Going Native: The “Right Place, Right Plant” Perspective on Landscaping

Back in 2011, when Archbold Biological Station added two state-of-the-art buildings to its facility, known as the Adrian Archbold Lodge and Frances Archbold Hufty Learning Center, the decision was to “go native” with the landscaping around the buildings. Bringing their inspiration to life was the work of Nancy Bissett of The Natives, located in Davenport, Florida. Together as a team, Bissett and Archbold Biological Station designed the entire 2-acres surrounding the buildings using only plants native to this region. Bissett also grew and planted a total of nearly 12,000 individual plants of more than 75 species for the project. The open vista of native plants surrounding the buildings is now a peaceful, aesthetic setting and serves as a beautiful living display to educate visitors. Continue reading

Camper Turned Professor Invites Archbold Into the Classroom

I think Florida would be the most tricky weather you could have to go out as a biologist and do research,” reflects student Timothy Hobbs, after seeing a presentation from a local wildlife biologist in the Introducing Biology class offered at the South Florida State College’s Lake Placid campus. Fellow classmate, Sarah Moretto offers, “It was very interesting. Not my field of work, but definitely cool to learn about.” The presenter, Archbold Biological Station’s Emily Angell, had just given a slideshow presentation on her career as a biologist, highlighting her work in Florida and other sites throughout North America. Emily, along with her husband, Archbold’s Education Coordinator Dustin Angell, both visited the class this spring at the invitation of one of the college’s newest professors, Amy Bohan. Continue reading

Archbold and University of Florida take the national stage

On April 22, Archbold Biological Station and the University of Florida (the Range Cattle Research and Education Center in Ona, Hardee county), collectively sent a team of delegates to the weeklong annual meeting of the Long-Term Agroecosystem Research (LTAR) network held in El Reno, Oklahoma. “LTAR is a national initiative by the U.S. Department of Agriculture, whose goal is to build knowledge to sustainably intensify agriculture, while minimizing or reversing environmental impact,” explains LTAR Data Manager Shefali Azad. “The network currently consists of 18 sites across the continental United States, each with a long-term history in agricultural and ecological research. The Archbold-University of Florida collaboration comprises one site.” Continue reading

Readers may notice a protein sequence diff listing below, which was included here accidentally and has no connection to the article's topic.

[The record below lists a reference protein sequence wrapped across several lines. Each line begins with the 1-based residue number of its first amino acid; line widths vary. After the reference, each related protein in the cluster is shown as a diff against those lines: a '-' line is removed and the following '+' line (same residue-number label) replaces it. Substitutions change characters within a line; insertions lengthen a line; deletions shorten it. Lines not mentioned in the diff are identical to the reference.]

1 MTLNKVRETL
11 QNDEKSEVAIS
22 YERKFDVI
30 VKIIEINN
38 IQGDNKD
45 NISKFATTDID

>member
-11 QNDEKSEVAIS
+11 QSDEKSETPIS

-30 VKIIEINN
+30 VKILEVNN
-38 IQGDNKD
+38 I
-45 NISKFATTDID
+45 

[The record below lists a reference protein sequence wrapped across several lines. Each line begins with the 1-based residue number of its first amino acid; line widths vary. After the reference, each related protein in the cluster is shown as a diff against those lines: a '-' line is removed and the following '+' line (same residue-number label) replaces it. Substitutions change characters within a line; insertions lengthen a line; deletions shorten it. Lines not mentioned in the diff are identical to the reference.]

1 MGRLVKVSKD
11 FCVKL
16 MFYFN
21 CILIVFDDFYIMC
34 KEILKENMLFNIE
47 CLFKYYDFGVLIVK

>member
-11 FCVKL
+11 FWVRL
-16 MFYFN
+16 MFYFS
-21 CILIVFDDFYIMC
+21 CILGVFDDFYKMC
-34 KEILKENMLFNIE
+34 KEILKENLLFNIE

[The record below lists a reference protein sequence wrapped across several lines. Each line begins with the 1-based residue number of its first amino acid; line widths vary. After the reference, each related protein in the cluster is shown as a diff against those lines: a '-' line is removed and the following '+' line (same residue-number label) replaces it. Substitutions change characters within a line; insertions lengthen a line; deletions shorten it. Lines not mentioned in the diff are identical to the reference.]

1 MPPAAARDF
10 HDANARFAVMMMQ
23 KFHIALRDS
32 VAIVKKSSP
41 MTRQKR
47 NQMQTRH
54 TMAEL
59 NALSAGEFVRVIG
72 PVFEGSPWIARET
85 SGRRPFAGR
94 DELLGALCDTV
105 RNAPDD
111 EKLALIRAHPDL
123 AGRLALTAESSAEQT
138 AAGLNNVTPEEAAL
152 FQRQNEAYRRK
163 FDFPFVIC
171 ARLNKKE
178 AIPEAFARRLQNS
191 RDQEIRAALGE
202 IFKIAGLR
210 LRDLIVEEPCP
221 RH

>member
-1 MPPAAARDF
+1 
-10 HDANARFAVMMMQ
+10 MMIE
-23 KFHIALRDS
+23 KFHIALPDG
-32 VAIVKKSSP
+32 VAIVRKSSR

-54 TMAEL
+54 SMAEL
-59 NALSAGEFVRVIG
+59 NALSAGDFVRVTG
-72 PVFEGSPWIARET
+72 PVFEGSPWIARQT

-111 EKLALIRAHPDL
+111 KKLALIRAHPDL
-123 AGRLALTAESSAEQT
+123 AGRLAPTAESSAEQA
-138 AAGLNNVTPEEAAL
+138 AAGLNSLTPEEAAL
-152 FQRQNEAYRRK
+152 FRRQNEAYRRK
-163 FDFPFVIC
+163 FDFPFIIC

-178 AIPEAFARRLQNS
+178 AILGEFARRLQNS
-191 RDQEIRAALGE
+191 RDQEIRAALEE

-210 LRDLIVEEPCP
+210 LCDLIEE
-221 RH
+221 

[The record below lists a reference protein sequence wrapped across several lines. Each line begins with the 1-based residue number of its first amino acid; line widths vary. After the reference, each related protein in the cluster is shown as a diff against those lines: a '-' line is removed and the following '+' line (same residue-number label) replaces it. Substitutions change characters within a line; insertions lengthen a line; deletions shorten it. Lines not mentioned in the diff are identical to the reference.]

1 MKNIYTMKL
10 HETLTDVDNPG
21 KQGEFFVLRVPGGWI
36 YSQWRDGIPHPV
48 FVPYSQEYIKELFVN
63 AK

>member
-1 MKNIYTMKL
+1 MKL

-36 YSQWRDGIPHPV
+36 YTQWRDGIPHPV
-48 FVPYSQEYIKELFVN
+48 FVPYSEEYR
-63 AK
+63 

A Walk Through Time: Architecture, science, and conservation the making of a historic landmark

The early morning mist lifts over pine trees and oak shrubs as you start down the driveway to Archbold Biological Station. You are entering the ancient wilderness of the Florida scrub, one of North America’s most threatened ecosystems. At the end of the drive a vista opens to reveal the Station’s buildings. You have arrived at one of the world’s great biological field stations, renowned not only for its scientific discoveries and conservation leadership, but also its remarkable architectural history. In 2007, the U.S. Department of the Interior listed Archbold Biological Station at Red Hill on the National Register of Historic Places. But how did this all come together, and why here, in remote south-central Florida?

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Cameras on the Kissimmee

Nature photography comes naturally to most of us. A magnificent sunset, a beautiful flower, or an impressive bird can inspire us to raise our cameras and take a picture. Some of the earliest photographers were aiming their lenses at nature, too. Carleton Watkins’s images of California’s Yosemite region even helped convince Congress to establish our country’s first federally protected park in 1864. Nature photography that helps protect the wildlife and places it depicts is called “conservation photography.”

For science and conservation organizations like Archbold Biological Station, photography is an essential tool in community outreach to teach about and foster appreciation for nature. Recently, Archbold’s Education Coordinator Dustin Angell was invited to work with the Riverwoods Field Labratory (RFL) to teach an evening photography workshop as part of a boat tour on the Kissimmee River. Angell, who is also a conservation photographer, worked with RFL to create a workshop that would show people how they could use their photos to bring awareness to the ongoing restoration of the river, the largest river restoration in the world.

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Archbold and the Florida Wildlife Corridor

The Florida Wildlife Corridor team has just completed its third expedition. Unlike the team’s first two 1,000-mile expeditionsEverglades to Okefenokee in 2012 and Glades to Gulf in 2015which took 100 days and 70 days respectively, this recent Heartland to Headwaters adventure was a mini-trek lasting just one week, from April 15-22. Cheering on the team at their kick-off event were Archbold board members and staff. Archbold has been an important science and conservation partner for the Corridor since the beginning. Continue reading